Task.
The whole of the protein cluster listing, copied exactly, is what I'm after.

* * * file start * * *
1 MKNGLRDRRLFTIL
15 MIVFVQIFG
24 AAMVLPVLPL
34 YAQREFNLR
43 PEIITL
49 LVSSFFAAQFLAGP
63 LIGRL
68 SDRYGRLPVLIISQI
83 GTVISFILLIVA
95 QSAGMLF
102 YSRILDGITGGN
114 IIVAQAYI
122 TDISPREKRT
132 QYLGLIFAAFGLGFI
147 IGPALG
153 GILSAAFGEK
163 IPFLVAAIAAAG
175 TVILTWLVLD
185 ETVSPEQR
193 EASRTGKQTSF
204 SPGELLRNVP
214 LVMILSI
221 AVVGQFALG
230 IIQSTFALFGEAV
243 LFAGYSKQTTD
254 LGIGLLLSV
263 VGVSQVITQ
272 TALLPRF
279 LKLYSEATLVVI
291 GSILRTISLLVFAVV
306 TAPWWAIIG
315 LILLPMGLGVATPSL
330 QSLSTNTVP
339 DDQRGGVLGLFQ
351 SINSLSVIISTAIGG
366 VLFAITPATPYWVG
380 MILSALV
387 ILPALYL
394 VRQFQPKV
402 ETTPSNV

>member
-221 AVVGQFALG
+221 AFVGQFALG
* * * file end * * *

1 MKNGLRDRRLFTIL
15 MIVFVQIFG
24 AAMVLPVLPL
34 YAQREFNLR
43 PEIITL
49 LVSSFFAAQFLAGP
63 LIGRL
68 SDRYGRLPVLIISQI
83 GTVISFILLIVA
95 QSAGMLF
102 YSRILDGITGGN
114 IIVAQAYI
122 TDISPREKRT
132 QYLGLIFAAFGLGFI
147 IGPALG
153 GILSAAFGEK
163 IPFLVAAIAAAG
175 TVILTWLVLD
185 ETVSPEQR
193 EASRTGKQTSF
204 SPGELLRNVP
214 LVMILSI
221 AVVGQFALG
230 IIQSTFALFGEAV
243 LFAGYSKQTTD
254 LGIGLLLSV
263 VGVSQVITQ
272 TALLPRF
279 LKLYSEATLVVI
291 GSILRTISLLVFAVV
306 TAPWWAIIG
315 LILLPMGLGVATPSL
330 QSLSTNTVP
339 DDQRGGVLGLFQ
351 SINSLSVIISTAIGG
366 VLFAITPATPYWVG
380 MILSALV
387 ILPALYL
394 VRQFQPKV
402 ETTPSNV

>member
-221 AVVGQFALG
+221 AFVGQFALG